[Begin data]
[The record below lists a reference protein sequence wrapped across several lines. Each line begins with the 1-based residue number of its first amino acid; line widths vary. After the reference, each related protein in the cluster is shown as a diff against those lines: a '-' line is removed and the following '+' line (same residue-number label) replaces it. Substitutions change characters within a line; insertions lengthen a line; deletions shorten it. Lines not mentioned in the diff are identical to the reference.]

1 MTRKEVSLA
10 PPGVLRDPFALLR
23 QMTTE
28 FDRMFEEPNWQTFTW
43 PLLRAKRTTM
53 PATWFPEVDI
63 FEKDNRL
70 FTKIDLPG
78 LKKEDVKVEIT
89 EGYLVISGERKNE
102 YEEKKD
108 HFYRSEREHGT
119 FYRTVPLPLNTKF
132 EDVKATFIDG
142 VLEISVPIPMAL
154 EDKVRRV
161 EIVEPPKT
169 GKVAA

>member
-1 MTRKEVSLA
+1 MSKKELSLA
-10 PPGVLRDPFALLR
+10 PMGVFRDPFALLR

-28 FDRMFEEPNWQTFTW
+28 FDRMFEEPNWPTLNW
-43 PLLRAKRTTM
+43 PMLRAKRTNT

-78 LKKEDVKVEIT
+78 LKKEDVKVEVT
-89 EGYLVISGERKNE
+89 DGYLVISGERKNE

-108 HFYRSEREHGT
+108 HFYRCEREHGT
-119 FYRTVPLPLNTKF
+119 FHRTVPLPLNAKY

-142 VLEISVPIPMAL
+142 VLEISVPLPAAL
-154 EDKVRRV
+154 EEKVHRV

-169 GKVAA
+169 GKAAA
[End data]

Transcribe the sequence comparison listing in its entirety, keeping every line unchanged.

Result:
[The record below lists a reference protein sequence wrapped across several lines. Each line begins with the 1-based residue number of its first amino acid; line widths vary. After the reference, each related protein in the cluster is shown as a diff against those lines: a '-' line is removed and the following '+' line (same residue-number label) replaces it. Substitutions change characters within a line; insertions lengthen a line; deletions shorten it. Lines not mentioned in the diff are identical to the reference.]

1 MTRKEVSLA
10 PPGVLRDPFALLR
23 QMTTE
28 FDRMFEEPNWQTFTW
43 PLLRAKRTTM
53 PATWFPEVDI
63 FEKDNRL
70 FTKIDLPG
78 LKKEDVKVEIT
89 EGYLVISGERKNE
102 YEEKKD
108 HFYRSEREHGT
119 FYRTVPLPLNTKF
132 EDVKATFIDG
142 VLEISVPIPMAL
154 EDKVRRV
161 EIVEPPKT
169 GKVAA

>member
-1 MTRKEVSLA
+1 MSKKELSLA
-10 PPGVLRDPFALLR
+10 PMGVFRDPFALLR

-28 FDRMFEEPNWQTFTW
+28 FDRMFEEPNWPTLNW
-43 PLLRAKRTTM
+43 PMLRAKRTNT

-78 LKKEDVKVEIT
+78 LKKEDVKVEVT
-89 EGYLVISGERKNE
+89 DGYLVISGERKNE

-108 HFYRSEREHGT
+108 HFYRCEREHGT
-119 FYRTVPLPLNTKF
+119 FHRTVPLPLNAKY

-142 VLEISVPIPMAL
+142 VLEISVPLPAAL
-154 EDKVRRV
+154 EEKVHRV

-169 GKVAA
+169 GKAAA